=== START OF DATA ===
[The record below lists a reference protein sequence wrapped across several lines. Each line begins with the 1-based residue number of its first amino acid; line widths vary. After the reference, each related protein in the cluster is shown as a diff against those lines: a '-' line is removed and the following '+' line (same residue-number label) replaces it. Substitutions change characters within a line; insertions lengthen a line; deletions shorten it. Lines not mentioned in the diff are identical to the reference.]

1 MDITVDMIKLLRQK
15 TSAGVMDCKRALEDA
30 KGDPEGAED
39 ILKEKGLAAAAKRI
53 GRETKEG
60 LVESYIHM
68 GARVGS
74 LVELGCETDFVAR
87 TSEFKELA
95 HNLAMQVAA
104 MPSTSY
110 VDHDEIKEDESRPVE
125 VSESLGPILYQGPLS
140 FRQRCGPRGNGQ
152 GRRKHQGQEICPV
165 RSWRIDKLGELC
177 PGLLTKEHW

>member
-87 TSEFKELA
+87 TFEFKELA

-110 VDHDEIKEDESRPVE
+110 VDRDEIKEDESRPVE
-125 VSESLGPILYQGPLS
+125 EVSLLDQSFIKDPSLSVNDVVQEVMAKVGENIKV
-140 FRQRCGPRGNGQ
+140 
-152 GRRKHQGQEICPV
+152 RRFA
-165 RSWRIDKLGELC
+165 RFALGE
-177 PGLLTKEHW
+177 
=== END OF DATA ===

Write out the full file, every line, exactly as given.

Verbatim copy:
[The record below lists a reference protein sequence wrapped across several lines. Each line begins with the 1-based residue number of its first amino acid; line widths vary. After the reference, each related protein in the cluster is shown as a diff against those lines: a '-' line is removed and the following '+' line (same residue-number label) replaces it. Substitutions change characters within a line; insertions lengthen a line; deletions shorten it. Lines not mentioned in the diff are identical to the reference.]

1 MDITVDMIKLLRQK
15 TSAGVMDCKRALEDA
30 KGDPEGAED
39 ILKEKGLAAAAKRI
53 GRETKEG
60 LVESYIHM
68 GARVGS
74 LVELGCETDFVAR
87 TSEFKELA
95 HNLAMQVAA
104 MPSTSY
110 VDHDEIKEDESRPVE
125 VSESLGPILYQGPLS
140 FRQRCGPRGNGQ
152 GRRKHQGQEICPV
165 RSWRIDKLGELC
177 PGLLTKEHW

>member
-87 TSEFKELA
+87 TFEFKELA

-110 VDHDEIKEDESRPVE
+110 VDRDEIKEDESRPVE
-125 VSESLGPILYQGPLS
+125 EVSLLDQSFIKDPSLSVNDVVQEVMAKVGENIKV
-140 FRQRCGPRGNGQ
+140 
-152 GRRKHQGQEICPV
+152 RRFA
-165 RSWRIDKLGELC
+165 RFALGE
-177 PGLLTKEHW
+177 